The Story of My Life
Helen Keller's triumph over her blindness and deafness has become one of the most inspiring stories of our time. Here, in a book first published when she was young woman, is Helen Keller's own story—complex, poignant, and filled with love.
With unforgettable immediacy, Helen’s own words reveal the heart of an exceptional woman, her struggles and joys, including that memorable moment when she finally understands that Anne’s finger-spelled letters w-a-t-e-r mean the fluid rushing over her hand. Helen Keller was always a compassionate and witty advocate for the handicapped, and her sincere and eloquent memoir is deeply moving for the sighted and the blind, the deaf and the hearing. “Her spirit will endure,” said Senator Lister Hill at her funeral, “as long as man can read and stories can be told of the woman who showed the world there are no boundaries to courage and faith.” Through movies and plays, most notably The Miracle Worker, which portrayed her relationship with her teacher, Anne Sullivan, Keller’s life has become an emblem of hope for people everywhere.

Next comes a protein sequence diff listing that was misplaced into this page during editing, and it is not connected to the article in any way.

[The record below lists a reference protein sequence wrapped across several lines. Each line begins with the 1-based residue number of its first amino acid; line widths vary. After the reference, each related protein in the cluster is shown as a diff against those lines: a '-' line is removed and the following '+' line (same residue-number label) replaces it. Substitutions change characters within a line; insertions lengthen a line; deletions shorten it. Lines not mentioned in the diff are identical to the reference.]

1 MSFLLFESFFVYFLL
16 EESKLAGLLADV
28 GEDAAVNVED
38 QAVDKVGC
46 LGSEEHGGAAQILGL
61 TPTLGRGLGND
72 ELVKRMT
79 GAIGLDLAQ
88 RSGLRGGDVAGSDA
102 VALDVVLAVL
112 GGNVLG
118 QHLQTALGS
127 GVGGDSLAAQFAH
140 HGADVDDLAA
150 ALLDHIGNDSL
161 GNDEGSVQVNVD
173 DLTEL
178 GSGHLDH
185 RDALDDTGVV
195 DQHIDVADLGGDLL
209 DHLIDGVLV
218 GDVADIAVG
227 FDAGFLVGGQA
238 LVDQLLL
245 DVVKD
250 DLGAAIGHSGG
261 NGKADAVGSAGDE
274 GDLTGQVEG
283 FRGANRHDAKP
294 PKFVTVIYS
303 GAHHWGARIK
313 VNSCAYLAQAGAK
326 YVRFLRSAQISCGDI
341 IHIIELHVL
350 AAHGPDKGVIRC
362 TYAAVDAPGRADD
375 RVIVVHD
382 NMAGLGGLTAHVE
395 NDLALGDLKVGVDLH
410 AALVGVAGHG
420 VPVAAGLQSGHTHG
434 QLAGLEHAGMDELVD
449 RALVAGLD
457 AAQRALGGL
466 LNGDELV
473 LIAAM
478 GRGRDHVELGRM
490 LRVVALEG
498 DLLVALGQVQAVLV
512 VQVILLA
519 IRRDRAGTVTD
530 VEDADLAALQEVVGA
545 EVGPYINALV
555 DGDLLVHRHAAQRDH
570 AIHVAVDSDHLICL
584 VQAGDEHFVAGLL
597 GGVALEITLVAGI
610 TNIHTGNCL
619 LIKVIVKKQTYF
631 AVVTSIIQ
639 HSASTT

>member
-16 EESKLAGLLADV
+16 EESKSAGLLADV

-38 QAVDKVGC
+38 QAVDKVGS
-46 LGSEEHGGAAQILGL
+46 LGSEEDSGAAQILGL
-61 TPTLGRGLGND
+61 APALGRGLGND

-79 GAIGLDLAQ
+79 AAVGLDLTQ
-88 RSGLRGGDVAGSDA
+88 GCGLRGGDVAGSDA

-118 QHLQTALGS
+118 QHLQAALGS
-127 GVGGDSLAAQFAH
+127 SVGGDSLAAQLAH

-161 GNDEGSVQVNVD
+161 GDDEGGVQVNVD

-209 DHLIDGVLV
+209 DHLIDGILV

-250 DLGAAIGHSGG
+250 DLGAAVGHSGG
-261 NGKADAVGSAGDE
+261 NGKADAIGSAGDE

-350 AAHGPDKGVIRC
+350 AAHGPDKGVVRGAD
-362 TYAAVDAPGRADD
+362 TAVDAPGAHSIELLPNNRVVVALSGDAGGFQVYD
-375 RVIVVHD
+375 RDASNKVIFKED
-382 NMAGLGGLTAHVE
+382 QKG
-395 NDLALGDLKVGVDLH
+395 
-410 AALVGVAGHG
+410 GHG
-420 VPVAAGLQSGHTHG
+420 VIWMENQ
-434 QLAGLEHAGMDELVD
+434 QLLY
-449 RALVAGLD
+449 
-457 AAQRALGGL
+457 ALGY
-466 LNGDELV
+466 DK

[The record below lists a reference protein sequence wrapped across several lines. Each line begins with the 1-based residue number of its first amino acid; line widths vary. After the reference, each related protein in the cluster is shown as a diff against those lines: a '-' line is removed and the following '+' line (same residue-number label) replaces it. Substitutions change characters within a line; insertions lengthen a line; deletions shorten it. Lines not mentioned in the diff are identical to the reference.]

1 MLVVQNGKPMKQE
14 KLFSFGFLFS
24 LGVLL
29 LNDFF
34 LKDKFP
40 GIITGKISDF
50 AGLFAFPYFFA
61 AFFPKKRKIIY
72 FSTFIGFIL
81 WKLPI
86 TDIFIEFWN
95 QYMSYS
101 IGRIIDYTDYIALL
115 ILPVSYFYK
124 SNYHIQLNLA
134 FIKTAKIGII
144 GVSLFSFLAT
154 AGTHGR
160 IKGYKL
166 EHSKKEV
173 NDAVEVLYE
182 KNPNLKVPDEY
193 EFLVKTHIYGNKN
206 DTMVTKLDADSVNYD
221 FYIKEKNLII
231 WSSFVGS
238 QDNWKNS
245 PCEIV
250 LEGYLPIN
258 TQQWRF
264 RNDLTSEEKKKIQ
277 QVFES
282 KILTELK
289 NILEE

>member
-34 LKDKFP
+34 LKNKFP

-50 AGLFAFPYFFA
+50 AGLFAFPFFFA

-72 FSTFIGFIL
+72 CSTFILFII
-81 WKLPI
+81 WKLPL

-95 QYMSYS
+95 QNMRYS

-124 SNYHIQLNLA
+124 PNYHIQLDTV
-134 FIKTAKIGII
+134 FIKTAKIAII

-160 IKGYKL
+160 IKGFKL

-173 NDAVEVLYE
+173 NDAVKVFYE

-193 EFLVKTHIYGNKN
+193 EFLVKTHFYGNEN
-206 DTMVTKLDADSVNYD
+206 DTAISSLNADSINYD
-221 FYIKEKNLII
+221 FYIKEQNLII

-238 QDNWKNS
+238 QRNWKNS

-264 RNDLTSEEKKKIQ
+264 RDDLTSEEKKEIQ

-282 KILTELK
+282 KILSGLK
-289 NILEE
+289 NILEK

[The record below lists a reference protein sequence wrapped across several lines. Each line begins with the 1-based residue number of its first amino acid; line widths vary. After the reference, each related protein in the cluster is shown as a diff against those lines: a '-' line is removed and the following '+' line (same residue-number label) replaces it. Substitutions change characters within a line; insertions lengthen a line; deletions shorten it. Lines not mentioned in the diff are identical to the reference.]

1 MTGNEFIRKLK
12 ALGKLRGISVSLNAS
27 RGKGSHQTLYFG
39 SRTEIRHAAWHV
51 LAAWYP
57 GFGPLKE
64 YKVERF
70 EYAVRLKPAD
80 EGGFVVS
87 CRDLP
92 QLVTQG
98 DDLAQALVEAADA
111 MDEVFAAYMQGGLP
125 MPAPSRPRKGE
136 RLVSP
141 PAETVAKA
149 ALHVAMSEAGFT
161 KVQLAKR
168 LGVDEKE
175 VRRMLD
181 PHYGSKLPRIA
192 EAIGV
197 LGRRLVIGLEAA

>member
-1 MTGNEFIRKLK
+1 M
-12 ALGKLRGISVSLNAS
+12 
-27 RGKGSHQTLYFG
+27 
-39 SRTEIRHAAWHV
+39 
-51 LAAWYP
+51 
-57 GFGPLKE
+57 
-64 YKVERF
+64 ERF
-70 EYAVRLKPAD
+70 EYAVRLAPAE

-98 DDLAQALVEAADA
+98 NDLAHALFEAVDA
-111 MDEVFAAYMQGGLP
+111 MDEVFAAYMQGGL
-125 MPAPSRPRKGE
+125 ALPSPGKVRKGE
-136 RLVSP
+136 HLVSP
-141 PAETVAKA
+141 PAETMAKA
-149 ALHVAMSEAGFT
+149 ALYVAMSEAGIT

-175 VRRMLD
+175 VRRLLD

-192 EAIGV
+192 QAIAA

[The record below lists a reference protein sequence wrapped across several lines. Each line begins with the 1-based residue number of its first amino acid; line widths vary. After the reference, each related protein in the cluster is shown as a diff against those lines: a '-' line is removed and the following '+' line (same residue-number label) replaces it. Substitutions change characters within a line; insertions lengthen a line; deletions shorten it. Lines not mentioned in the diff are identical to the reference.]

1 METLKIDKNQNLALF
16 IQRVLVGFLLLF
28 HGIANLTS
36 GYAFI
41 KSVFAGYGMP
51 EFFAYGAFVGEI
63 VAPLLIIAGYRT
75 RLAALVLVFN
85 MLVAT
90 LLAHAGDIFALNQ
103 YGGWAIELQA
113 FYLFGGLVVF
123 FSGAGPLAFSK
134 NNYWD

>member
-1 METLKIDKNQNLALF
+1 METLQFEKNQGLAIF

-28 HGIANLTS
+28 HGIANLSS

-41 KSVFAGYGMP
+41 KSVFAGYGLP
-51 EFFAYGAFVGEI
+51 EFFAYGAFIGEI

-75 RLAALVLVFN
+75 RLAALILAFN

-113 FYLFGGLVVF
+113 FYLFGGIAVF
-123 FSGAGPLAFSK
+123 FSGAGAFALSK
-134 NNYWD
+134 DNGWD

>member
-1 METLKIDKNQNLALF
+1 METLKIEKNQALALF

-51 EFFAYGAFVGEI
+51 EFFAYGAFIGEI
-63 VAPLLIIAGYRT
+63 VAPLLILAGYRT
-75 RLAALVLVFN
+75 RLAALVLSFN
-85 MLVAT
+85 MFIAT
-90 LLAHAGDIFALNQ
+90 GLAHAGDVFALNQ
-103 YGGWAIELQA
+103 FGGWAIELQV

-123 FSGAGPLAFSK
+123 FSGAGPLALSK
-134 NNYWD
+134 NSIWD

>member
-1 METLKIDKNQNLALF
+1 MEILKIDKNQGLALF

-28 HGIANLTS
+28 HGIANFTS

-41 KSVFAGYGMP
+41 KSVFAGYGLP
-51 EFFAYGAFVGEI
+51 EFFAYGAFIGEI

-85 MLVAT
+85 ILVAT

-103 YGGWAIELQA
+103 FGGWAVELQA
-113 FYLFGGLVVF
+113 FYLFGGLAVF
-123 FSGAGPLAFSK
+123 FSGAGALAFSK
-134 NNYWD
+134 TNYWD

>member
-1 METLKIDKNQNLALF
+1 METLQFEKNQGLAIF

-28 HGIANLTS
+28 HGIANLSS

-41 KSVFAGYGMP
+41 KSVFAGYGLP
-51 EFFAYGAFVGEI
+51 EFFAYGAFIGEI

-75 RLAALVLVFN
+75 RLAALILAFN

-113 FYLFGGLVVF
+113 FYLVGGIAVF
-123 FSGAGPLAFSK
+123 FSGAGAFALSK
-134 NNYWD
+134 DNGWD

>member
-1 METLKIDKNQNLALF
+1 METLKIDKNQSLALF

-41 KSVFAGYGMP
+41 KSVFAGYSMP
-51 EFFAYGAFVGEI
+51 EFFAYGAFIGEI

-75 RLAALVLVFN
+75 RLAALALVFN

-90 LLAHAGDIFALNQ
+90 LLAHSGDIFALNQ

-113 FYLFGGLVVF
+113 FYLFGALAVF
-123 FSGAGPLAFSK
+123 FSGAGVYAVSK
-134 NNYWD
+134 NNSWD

With an Introduction by Jim Knipfel
and an Afterword by Marlee Matlin
This Signet Classic edition includes a facsimile of the Braille alphabet, a sign-language alphabet, and a full selection of Helen Keller’s letters.
From the Paperback edition.
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ADAMS KELLER Alexander Graham Bell Algebra Anagnos asked beautiful Bell blind children blind girls braille bright Cambridge child deaf and blind dear little delighted doll EDWARD EVERETT HALE English enjoy everything eyes father feel felt fingers flowers French Frost King German Gilman give glad Greek hand happy hear heart HELEN KELLER Henry Winkler hope Iliad interesting kind kiss knew language Latin LAURENCE HUTTON learned letter little blind little friend little girl Little Lord Fauntleroy little sister live manual alphabet MICHAEL ANAGNOS Mildred mind MISS CAROLINE DERBY Miss Sullivan morning mother never one’s Perkins Institution play pleasant pleasure pretty Radcliffe Radcliffe College remember seemed South Boston speak spell story sure sweet talk teacher tell things thought told touch tree Tuscumbia understand wish wonderful words Wrentham write wrote